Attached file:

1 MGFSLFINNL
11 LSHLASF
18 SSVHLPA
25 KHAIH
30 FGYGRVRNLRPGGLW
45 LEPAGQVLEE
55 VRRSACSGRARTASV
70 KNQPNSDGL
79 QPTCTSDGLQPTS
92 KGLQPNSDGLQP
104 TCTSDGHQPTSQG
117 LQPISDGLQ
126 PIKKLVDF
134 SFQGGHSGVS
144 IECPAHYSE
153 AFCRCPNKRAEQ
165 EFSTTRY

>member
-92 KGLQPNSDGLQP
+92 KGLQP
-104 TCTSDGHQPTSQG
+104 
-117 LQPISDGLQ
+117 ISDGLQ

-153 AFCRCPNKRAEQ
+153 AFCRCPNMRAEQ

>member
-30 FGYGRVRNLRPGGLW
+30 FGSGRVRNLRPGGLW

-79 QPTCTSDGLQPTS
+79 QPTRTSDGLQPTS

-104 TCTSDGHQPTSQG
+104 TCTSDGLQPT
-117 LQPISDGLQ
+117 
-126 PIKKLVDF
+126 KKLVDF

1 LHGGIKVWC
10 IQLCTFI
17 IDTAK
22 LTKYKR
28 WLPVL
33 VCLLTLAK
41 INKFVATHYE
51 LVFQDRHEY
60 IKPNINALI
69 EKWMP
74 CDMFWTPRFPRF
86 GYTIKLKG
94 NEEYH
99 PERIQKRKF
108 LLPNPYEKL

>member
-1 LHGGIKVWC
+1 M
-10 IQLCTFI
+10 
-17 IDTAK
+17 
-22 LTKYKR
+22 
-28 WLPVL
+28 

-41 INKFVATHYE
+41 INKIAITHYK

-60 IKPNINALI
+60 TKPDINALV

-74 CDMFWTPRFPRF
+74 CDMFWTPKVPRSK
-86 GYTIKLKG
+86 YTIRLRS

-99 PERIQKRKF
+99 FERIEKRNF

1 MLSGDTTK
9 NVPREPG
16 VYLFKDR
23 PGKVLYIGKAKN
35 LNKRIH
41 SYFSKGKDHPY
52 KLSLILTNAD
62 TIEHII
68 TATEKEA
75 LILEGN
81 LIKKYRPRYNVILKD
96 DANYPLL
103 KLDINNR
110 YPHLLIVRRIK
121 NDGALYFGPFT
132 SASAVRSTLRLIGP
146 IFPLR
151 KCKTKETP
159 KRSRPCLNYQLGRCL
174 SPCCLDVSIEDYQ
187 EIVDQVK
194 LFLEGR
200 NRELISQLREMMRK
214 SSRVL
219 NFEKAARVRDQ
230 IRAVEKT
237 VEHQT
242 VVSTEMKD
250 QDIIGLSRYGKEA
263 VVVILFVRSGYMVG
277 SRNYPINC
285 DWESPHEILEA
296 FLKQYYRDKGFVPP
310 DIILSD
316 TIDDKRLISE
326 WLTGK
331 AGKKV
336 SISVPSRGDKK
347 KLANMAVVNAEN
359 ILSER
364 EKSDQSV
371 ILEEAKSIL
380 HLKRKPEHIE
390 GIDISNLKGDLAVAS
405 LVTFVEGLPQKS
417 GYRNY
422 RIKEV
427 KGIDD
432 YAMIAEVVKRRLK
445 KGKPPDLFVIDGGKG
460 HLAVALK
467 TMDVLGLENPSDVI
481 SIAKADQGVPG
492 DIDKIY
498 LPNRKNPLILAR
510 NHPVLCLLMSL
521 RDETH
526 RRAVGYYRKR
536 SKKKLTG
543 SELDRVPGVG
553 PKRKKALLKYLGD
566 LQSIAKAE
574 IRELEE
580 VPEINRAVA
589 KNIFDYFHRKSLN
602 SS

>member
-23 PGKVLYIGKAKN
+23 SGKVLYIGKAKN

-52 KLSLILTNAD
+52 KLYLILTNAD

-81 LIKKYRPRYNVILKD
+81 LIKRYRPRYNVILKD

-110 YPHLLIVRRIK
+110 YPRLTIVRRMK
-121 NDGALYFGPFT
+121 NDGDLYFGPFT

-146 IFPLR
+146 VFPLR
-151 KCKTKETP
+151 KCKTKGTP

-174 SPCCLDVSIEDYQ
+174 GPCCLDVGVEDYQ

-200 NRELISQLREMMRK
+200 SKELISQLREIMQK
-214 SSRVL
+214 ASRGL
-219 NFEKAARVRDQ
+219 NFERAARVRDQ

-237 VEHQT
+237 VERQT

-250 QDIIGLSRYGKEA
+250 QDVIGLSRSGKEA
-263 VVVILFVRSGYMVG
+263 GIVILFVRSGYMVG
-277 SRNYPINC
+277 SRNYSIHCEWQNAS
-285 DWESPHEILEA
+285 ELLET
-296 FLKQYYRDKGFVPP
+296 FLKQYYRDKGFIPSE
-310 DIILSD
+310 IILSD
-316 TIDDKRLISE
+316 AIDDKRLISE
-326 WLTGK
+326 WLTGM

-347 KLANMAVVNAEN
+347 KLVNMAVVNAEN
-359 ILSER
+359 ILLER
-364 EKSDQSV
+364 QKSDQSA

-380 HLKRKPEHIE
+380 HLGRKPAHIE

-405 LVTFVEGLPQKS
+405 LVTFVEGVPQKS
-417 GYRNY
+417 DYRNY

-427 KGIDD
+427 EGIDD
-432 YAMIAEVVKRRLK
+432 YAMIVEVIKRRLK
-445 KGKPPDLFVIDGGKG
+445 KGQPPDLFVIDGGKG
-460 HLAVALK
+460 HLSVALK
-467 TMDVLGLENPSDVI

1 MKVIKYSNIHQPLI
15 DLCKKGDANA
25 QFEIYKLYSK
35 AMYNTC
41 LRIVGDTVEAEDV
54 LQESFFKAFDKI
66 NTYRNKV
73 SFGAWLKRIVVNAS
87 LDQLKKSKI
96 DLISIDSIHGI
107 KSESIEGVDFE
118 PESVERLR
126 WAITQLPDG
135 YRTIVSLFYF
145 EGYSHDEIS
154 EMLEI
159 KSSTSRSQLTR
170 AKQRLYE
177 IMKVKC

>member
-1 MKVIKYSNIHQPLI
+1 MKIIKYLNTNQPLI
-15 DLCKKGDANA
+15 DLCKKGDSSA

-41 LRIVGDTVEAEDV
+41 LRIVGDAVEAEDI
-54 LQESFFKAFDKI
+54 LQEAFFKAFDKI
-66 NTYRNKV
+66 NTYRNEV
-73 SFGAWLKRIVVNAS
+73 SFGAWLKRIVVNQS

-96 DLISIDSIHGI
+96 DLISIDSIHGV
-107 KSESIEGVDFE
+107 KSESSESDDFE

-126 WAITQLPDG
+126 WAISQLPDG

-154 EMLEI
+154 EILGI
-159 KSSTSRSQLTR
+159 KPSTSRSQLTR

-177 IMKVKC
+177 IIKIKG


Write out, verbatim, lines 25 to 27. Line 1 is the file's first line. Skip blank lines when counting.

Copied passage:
-153 AFCRCPNKRAEQ
+153 AFCRCPNMRAEQ

>member